April 28, 2004


Bob Woodward's Washington: The books come and go, but the plot is always the same--vanity, duplicity, flattery, and guile. (Andrew Ferguson, 05/03/2004, Weekly Standard)

"We're urging people to buy the book," said the White House communications director, Dan Bartlett. "What this book does is show a president who was asking the right questions and showing prudence as well as resolve during very difficult times. This book undermines a lot of the critics' charges."

Well, maybe it does, but the sight of a White House humping a Woodward book is an interesting development all by itself. I'm showing my age, but I remember when Republicans hated Bob Woodward. It all began with Watergate, of course, when Woodward and his partner Carl Bernstein dragged the bloodied body of Richard Nixon from the White House and martyred him on the front page of the Post. Hostilities intensified with a book about the Iran-contra scandal, Veil, in which Woodward claimed to have snagged a deathbed interview with William Casey, Ronald Reagan's director of central intelligence. Though few people could translate Casey's mumbles even when he was healthy, Woodward said he palavered with the old spook as he lay in a hospital room, wreathed in tubes and half-paralyzed from a stroke. By his account, Woodward asked Casey why he had orchestrated the scandal, and (said Woodward) Casey said: "I believed."

Republicans didn't. By the late 1980s, in that pitiless, binary ledger kept by Washington's professional conservatives, Woodward was the enemy.

Then, suddenly, it appeared that Woodward was becoming more--um, objective. The Commanders, Woodward's behind-the-scenes account of the Gulf War, showed a masterly George H.W. Bush manipulating the geopolitical map like Kasparov at a chessboard, faithfully attended by Powell, Dick Cheney, and America's Metternich, James Baker III. In The Man Who Would be President, Woodward teamed up with David Broder to sketch a portrait of Dan Quayle as a Hoosier Pericles. Really, Dan Quayle. The Choice and The Agenda, Woodward's backstage peeks at Bill Clinton's White House, did as much as any piece of Gingrichian agitprop to solidify that administration's reputation as a clownshow of fops and incompetents.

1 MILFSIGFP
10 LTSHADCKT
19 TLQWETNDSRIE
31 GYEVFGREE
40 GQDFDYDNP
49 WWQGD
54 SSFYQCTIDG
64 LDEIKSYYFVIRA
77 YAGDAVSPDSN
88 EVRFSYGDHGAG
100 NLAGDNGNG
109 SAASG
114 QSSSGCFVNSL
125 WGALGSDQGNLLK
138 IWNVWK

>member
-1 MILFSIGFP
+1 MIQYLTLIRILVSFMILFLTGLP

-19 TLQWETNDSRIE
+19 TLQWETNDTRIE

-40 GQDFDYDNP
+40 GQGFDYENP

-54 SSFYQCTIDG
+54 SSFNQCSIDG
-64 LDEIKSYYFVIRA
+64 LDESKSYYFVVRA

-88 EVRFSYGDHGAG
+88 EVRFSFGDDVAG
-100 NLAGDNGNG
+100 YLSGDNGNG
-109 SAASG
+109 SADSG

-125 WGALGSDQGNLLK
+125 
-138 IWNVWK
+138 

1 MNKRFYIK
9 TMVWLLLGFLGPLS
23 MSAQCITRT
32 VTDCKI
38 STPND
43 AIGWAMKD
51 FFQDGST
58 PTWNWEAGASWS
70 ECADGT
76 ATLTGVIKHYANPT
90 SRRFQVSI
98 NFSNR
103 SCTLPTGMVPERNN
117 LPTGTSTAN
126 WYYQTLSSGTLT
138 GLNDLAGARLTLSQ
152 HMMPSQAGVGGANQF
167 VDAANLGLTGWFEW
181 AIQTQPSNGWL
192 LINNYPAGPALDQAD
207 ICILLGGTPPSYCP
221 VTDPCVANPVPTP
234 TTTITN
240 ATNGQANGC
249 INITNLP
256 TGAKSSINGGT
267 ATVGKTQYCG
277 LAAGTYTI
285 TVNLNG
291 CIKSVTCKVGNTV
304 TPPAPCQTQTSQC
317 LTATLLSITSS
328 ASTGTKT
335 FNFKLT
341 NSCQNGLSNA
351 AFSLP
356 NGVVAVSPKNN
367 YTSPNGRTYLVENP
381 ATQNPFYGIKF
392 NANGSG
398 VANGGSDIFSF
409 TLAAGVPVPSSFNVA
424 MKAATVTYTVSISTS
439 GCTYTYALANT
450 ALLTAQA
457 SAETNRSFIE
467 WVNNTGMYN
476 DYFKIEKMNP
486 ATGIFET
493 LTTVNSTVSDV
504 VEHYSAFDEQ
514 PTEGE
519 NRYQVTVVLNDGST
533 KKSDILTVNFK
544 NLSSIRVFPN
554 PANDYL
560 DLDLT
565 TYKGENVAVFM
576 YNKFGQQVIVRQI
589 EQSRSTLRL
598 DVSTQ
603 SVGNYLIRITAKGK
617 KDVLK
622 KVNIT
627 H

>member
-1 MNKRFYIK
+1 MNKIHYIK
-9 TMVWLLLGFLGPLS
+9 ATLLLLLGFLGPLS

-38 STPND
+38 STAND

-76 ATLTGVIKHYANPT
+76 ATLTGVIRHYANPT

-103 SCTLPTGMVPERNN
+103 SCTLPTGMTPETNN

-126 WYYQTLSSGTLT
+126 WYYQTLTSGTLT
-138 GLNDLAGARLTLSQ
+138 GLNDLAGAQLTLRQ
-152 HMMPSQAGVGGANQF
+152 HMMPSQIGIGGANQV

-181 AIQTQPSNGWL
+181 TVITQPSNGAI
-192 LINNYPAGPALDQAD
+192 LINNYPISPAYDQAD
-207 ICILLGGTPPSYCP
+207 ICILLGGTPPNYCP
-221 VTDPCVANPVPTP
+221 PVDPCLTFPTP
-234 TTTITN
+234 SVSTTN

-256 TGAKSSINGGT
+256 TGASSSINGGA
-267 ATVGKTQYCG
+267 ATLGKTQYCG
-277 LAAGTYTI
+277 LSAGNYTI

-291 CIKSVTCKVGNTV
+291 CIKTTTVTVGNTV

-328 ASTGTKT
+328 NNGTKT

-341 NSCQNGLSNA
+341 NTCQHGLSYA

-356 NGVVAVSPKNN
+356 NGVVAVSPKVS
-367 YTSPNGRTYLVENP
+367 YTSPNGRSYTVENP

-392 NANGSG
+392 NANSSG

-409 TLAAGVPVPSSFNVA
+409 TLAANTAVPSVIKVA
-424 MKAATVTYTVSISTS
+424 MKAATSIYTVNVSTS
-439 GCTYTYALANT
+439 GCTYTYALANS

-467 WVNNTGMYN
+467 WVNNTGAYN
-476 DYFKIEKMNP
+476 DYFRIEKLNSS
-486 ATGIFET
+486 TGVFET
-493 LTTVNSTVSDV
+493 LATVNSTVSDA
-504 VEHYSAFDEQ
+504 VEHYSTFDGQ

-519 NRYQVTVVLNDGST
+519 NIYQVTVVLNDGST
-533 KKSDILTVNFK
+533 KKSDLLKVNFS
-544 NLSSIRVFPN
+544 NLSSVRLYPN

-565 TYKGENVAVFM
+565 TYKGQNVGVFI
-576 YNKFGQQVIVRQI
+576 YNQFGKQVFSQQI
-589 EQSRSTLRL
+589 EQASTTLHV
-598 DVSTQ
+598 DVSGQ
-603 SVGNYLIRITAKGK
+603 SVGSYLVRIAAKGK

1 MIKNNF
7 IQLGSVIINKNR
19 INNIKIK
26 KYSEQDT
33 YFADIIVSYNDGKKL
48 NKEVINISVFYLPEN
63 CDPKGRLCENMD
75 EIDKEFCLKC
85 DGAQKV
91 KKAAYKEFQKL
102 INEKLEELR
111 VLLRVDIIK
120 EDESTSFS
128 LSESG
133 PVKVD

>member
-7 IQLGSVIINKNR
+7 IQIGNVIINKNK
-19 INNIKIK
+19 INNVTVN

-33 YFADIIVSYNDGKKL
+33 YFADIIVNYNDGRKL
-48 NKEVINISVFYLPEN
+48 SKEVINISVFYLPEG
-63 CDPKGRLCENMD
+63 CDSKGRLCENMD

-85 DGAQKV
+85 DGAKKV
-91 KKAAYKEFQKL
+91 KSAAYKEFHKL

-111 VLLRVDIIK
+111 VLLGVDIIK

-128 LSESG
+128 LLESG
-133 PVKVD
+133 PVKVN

Hey, thought Republicans: Maybe we've been a little hard on old Bob. And of course they had.

In fact, Bob Woodward will likely be seen in retrospect as one of the most important conservatives of the pasty few decades.

Posted by Orrin Judd at April 28, 2004 9:10 AM

Pasty decades indeed...

Posted by: M.Murcek at April 28, 2004 9:16 AM

Retrospective view of Woodward is very confusing, since it appears that maybe, possibly, concievably he is a journalist who presents FACTS WITHOUT TRYING TO MASSAGE THOSE FACTS TO FURTHER AN AGENDA.

nah can't be.

Posted by: h-man at April 28, 2004 9:27 AM

Strange as it may seem, conservatives should have been able to deduce that Woodward wasn't 100 percent on the standard liberal reservation after his book "Wired" came out and he was reviled about his Belushi/Hollywood revelations by many of the same people who had been praising him a decade earlier for his Nixon stories.

Woodward was always the more career-oriented of the Watergate duo, while Carl Bernstein was (and is) the ideologue of the pair, though even Carl can sneak outside the box once in a while, as with his biography of Pope John Paul II. That means Bob will be a little fairer in his writings, since that means continued access to the top players in government.

Posted by: John at April 28, 2004 9:43 AM

What ever happened to Bernstein?

Posted by: Robert Schwartz at April 28, 2004 10:37 AM

Woodward the conservative actually makes sense. He took out Nixon and Nixon was no conservative.

Posted by: Mike at April 28, 2004 2:41 PM

Retrospective view of Woodward is very confusing, since it appears that maybe, possibly, concievably he is a journalist who presents FACTS WITHOUT TRYING TO MASSAGE THOSE FACTS TO FURTHER AN AGENDA.

Well, I don't know about that. His book on the CIA had lots of "deathbed revelations" from William Casey, but Casey's widow swore that he was in a coma and couldn't have said all that to Woodward.

Posted by: PapayaSF at April 28, 2004 10:28 PM

There's always the 'Silent Coup/Jim Hougan theory,
that the Watergate leaks were part of a Pentagon
plot to derail Nixon's detente policies (Jim Grady
of the condor novels, wrote a recent novel about
these matters)

Posted by: narciso at April 28, 2004 10:48 PM

He's the one who couldn't see through Janet Cooke. In retrospect, he won't be remembered for anything he did after 1973.

Posted by: Harry Eagar at April 28, 2004 11:14 PM